The chapter of Isaiah that includes this morning’s first reading opens,
In the days of king Ahaz of Judah (about 730 BCE), King Rezin of Aram (Syria) and King Pekah of Israel went to attack Jerusalem, … When the house of David heard that Aram had allied itself with Ephraim, the heart of Ahaz shook as the trees of the forest shake before the wind.
Then the Lord said to Isaiah, Go meet Ahaz, … and say to him, Take heed, be quiet, do not fear, and do not let your heart be faint because of these two smouldering stumps of firebrands… who plotted evil against you…Thus says the Lord God:
It shall not stand,
and it shall not come to pass.…
If you do not stand firm in faith,
you shall not stand at all.
God promised Ahaz that the alliance would not defeat Judea if he had faith. God then offered to perform a great act to validate his promise. This is the point at which the actual first reading for December 18th (Isaiah 7:10-16) begins.
The Lord spoke to Ahaz, (through the mouth of Isaiah) saying, Ask a sign of the Lord your God; let it be deep as Sheol or high as heaven.
But Ahaz said, I will not ask, and I will not put the Lord to the test.
This was false piety. Ahaz had become smug and dissolute. Social injustice prevailed in his kingdom before and during his time (see Isaiah 6). Ahaz thought he knew better. He doubted the prophet and the word of God. Nevertheless Isaiah persisted on God’s behalf.
Then Isaiah said: ‘Hear then, O house of David! Is it too little for you to weary mortals, that you weary my God also? Therefore the Lord himself will give you a sign.
Look, the young woman is with child and shall bear a son, and shall name him Immanuel (God with us)…Before the child knows how to refuse the evil and choose the good, the land before whose two kings you are in dread will be deserted.
Ahaz rejected the prophecy with disastrous consequences for his kingdom… though Jerusalem itself would be spared. Meanwhile, the kingdoms of Israel and Syria would be destroyed, which was itself a sign that Ahaz should not have feared the alliance.
Though Ahaz refused to accept the sign, it remained as a divine pledge of deliverance. The early Christian communities saw in it a promise of Jesus’ birth. God with us would signify salvation.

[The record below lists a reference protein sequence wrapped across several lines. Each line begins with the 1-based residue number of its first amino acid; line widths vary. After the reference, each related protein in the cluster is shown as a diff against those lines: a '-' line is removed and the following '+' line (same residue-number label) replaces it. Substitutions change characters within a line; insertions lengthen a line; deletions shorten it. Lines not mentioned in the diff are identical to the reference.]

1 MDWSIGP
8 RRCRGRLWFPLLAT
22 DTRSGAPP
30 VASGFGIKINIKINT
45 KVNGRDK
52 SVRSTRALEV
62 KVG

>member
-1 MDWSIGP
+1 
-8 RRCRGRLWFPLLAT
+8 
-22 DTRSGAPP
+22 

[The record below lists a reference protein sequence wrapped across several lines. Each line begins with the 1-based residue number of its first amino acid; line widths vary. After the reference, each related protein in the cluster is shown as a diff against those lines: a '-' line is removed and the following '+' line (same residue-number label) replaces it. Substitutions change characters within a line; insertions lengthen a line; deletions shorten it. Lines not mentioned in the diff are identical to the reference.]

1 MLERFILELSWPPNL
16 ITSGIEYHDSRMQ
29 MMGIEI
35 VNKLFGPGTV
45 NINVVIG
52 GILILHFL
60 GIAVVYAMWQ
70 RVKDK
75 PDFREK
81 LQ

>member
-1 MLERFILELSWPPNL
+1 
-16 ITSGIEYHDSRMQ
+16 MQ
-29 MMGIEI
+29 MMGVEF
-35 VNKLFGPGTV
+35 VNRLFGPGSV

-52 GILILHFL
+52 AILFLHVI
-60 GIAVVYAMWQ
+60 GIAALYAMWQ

(This translation uses the Hebrew young woman, rather than the Greek, virgin, which appears in the Septuagint. Both words indicate a person who was probably in her teens and not sexually active.)
The prophecy, itself, invites questions. How did the birth of a child relate to the threat? Wasn’t birth a natural event? How would this be a sign of God’s presence? How would Ahaz have become aware?
It seems that God had a preferential bias for the weak and the vulnerable…such as Judea. A young woman with her firstborn was an apt symbol of this kind of vulnerability. At the same time birth was a natural renewal of life. Perhaps the prophecy was a way of saying that ‘trust in God is the right thing to do and it brings about renewal of a full spiritual life’.
The gospel for Sunday (Matt 1:18-25) introduces Joseph, his doubts and his faithful response. It begins with a dramatically understated set of verses:
Now the birth of Jesus the Messiah took place in this way. When his mother Mary had been engaged to Joseph, but before they lived together, she was found to be with child from the Holy Spirit. Her husband Joseph, being a righteous man and unwilling to expose her to public disgrace, planned to dismiss her quietly.
Matthew makes Joseph’s turmoil read like a small bump in the road in his relationship with Mary! Learning that Mary was pregnant and knowing that he was not the father probably shook Joseph to his soul. It would have left Joseph with doubts about his previous understanding of Mary and about her signs of love. After he learned the news, he likely spent sleepless nights in anguish.
For her part, Mary must have struggled about how and when to tell Joseph the truth, and about what to say, since her pregnancy was virtually impossible to understand. She may have wanted to assure him because she cared for him. At the same time she must have been frantic about what would happen to the baby and her if he dismissed her quietly. Jesus disrupted lives even before his birth.
But just when he (Joseph) had resolved to do this, an angel of the Lord appeared to him in a dream and said, ‘Joseph, son of David, do not be afraid to take Mary as your wife, for the child conceived in her is from the Holy Spirit. She will bear a son, and you are to name him Jesus, for he will save his people from their sins.’
Beyond Jesus’ conception from the Holy Spirit, Joseph must have wondered about the meaning of, he will save his people from their sins.’ Joseph may have been righteous, but the thought that he would parent the one who would bring salvation was extraordinary. The layers of mystery seemed to pile up.
Matthew then puts the dream in the context of the first reading from Isaiah.
All this took place to fulfil what had been spoken by the Lord through the prophet:
‘Look, the virgin shall conceive and bear a son,
and they shall name him Emmanuel’, which means, ‘God is with us.’
When Joseph awoke from sleep, he did as the angel of the Lord commanded him; he took her as his wife, but had no marital relations with her until she had borne a son; and he named him Jesus.
Joseph heard an implausible explanation in his dream and believed. His doubts may have lingered but he followed through on the instructions… in dramatic contrast to king Ahaz.